Congratulations. You are married to a Nigerian man and living in the UK; did we tell you to marry our son? it wasnt by force o. Who had the first crush? you or him. He told us he cound a baby girl and we said as long as she has 2-eyes, 2-legs, 2-hands and ears, go ahead. See, you can come and live with us in Nigeria when you're tired of the UK. We have a large compound, all our doors are always ajar. The only problem is we dont eat spaghetti here, so bring your food and call us when youre at the airport.
Love is blind o. Our son is black and Nigerian, no disrespect to the whites who are trying to be Nigerian. But you are our wife and even though you are white and turkish, but born and bred in Belgium, we think you are Nigerian like us - your family is the true face of the United nations. In Nigeria we are color blind. Love is love. As long as you love our son and our son loves you, tiwantiwa, please carry on.
HOWEVER I HAVE A COUPLE OF ISSUES WITH HIS FAMILY THAT LIVES IN NIGERIA, (WE LIVE IN THE UK) THEY ASK FOR MONEY TOO MUCH, THEY RELY ON MY HUSBAND TOO MUCH FOR MONEY AND I JUST CAN'T TAKE IT NO MORE
Couple of Issues? you mean couple of children? You mentioned "grandchildren", so I think you have children already. Which other issues are you looking for. Do you want more kids. Ask your husband, not us. We have enough issues already.
Maybe your husband is the only child, maybe not. But hes living in the UK. Your husband is the most successful child in our family - maybe or maybe not, or perhaps thats the way we see it. Thats why the expectation is very high. And since you guys are a mini-United nations, and living in the UK, nobody really wants to know if your husband has worked his socks totally off and is now working barefooted - all we are interested in is the fact that: OUR SON IS IN LONDON, AND HE IS MARRIED TO A TURKISH BELGIAN, A VERY BEAUTIFUL LADY. Whatever both of you are doing to survive doesnt really matter, as far as they are concerned.
What do you mean by too much money? we spend Euros and Pounds too in Nigeria. Do you know how much his father and his mom worked their clothes off to put him through his education. Now hes successful, up there, making all the money in the world, and you are telling us too much money? In Nigeria, it is the duty of the son to take care of his parents. If you never knew that, now you know. In Nigeria, we dont have old peoples home o, take note, so he has to take care of his parents and the rest of us. We our going to eat our sons food and drink his water until we enter the grave; and when we are dead, make sure you come with him and bury us.
I ONLY WORK PARTTIME AND MY HUSBAND WORKS 6 DAYS A WEEK, HE LITERIAL LY WORKS HIS SOCKS OF. WE HARDLY GET TO SEE EACH OTHER, WE HAVE GOT BILLS TO PAY AND ARE JUST MANGAGING OUR BILLS, WE HARDLY GO ON HOLIDAY AND ITS JUST NOT FAIR, ALL BECAUSE HE IS SUPPORTING GROWN UP PEOPLE
As long as you are working, thank God. Some people dont even have work. Socks off? at least he has socks that hes working with. Some other people dont have socks. Whatever both of you are doing to survive doesnt really matter, as far as they are concerned. Just keep on sending the money. Western Union, bank transfer. We are all one big family - remember.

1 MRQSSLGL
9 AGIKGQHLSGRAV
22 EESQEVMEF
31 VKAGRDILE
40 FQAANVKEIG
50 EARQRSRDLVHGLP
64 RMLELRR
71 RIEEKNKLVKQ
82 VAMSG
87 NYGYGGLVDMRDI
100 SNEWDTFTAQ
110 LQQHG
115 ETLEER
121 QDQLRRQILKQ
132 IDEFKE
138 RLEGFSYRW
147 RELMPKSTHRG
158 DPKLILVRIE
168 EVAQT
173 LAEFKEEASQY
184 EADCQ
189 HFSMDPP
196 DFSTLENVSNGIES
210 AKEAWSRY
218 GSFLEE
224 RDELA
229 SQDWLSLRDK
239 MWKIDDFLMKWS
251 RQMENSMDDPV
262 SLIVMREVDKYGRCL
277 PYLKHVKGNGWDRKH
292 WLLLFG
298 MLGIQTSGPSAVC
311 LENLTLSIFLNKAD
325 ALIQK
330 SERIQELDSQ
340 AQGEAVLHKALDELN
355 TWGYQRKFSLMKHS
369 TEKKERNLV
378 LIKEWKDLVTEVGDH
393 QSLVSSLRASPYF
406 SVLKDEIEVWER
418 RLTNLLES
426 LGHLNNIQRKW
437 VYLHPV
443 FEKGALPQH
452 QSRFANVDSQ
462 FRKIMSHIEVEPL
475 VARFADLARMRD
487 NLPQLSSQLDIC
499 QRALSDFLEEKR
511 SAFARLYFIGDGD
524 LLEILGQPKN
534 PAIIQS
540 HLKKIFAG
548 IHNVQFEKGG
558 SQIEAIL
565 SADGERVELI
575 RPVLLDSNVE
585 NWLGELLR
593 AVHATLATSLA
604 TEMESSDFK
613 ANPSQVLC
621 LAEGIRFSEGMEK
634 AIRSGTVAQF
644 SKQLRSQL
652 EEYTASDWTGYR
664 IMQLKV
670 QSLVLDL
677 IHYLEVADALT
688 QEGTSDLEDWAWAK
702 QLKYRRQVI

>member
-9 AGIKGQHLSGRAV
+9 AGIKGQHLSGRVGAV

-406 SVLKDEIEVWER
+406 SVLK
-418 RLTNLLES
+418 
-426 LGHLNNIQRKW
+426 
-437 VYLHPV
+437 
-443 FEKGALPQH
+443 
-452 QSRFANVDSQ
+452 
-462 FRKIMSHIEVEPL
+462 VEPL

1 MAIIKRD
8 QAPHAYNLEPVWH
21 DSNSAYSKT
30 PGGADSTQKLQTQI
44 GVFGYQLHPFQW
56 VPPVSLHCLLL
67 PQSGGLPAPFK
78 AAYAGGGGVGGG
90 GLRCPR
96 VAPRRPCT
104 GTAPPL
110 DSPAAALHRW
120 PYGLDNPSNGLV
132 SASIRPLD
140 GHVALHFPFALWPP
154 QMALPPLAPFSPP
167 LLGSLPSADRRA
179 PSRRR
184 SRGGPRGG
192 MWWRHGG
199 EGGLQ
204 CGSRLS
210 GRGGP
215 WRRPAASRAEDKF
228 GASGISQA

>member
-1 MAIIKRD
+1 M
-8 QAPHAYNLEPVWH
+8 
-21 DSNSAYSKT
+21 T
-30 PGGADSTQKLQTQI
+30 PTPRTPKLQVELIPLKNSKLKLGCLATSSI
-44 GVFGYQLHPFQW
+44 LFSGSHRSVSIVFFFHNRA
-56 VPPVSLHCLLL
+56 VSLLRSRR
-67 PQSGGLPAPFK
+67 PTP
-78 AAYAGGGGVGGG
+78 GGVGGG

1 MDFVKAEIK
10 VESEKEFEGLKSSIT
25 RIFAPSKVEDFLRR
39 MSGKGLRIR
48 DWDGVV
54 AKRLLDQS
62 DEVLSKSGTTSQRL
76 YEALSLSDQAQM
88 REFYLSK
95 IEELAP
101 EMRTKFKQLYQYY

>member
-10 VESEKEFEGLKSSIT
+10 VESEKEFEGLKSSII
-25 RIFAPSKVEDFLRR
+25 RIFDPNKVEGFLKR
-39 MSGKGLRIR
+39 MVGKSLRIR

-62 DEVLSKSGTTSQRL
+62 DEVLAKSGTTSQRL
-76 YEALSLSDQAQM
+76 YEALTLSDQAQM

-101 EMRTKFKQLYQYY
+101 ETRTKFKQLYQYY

Have we have never asked our son for money. We are not beggars and God wont make us one. Perhaps, some of the things we say make him remember that he was parents back home, thats why he sends us money. If you want to go on holiday, our house is open for you and your husband o.
HIS MUM WAS HERE A MONTH AGO AND IT WAS JUST A NIGHTMARE, I TOOK HER SHOPPING SOMETIMES AND SHE WOULD JUST PUT EVERYTHING IN TROLLEY AND IT GOT TO A POINT THAT MY HUSBAND STOPPED ME FROM SHOPPING WITH HER, I PAID FOR HER EYETEST AND GAVE HER A LOT OF CLOTHES AND MUCH MORE, IT WAS HER FIRST TIME IN THE UK AND SHE HAD NEVER SEEN HER GRANKDKIDS
SHE WASN'T EVEN EN INTERESTED TO PLAY WITH THEM THE ONLY THING SHE WANTED TO DO IS SIT DOWN AND WATCH NOLLYWOOD OR GO SHOPPING AND SPEND OUR MONEY, SHE WOULDN'T DO ANY HOUSEWORK OR COOKING EVEN THOUGH SHE KNOWS I DON'T KNOW HOW TO COOK NIGERIAN FOOD,
So Big-mommy came all the way from Nigeria and you expect her to be playing with her grandkids? are you kidding me? Are you the first set of people to live in London? One out of every 3-Nigerians has relatives in London, do you know that. Some Nigerians even get angry and just go to London. Did you really expect your Nigerian mother inlaw to come all the way from Nigeria and be doing housework or cooking in London? Insult upon injury. Maybe thats why she refused to play with your kids.
I said earlier, when you marry a Nigerian(male/female), you marry the entire family. So you dont know how to cook Nigerian food? what have you been feeding your husband - spaghetti? Please dont kill our son o. Is big-mommy supposed to start teaching you to cook Nigerian food after she arrived? you are supposed to have done your homework, aunty.
Word of Advise: you better go and take a crash couse on how to cook Nigerian food. Yoruba abi: pounded yam, Eba, Fufu, Amala, egunsi, ewedu, Eforiro. etc Madam, you have a lot of work to do o. This one that you said you havent gone on holiday, you havent even started.
You better start looking for Nigerian ladies in the UK, make friends with them, tell them that you want to learn to cook Nigerian food, coz that your mother-in-law will not look at you twice if she sees her son eating bread and macaroni everyday when shes around.
AND WHEN WE DROPPED HER OFF AT THE AIRPORT SHE DID NOT EVEN SAY GOODBYE TO ME AND THE KIDS, SHE JUST WALKED OF WITH MY HUSBAND AND SAID BYE WITHOUTH LOOKING AT US
The following are the reasons why your Nigerian mother in-law didnt say goodbye to you. And next time when she comes, dont bother greet her welcome unless you have changed. How?
1) go and learn how to cook at least 1-Nigerian food. Better still, ask your husband what she likes to eat. Take time to learn how to prepare it. You mother-inlaw will not mind that it doesnt taste as good as the one she eats in Nigeria, all she wants to see is that you are learning / taking steps towards being as Nigerian-wife cultured as possible. Nigerian mother in-laws dont eat burgers for dinner o. That is a crime of the highest order.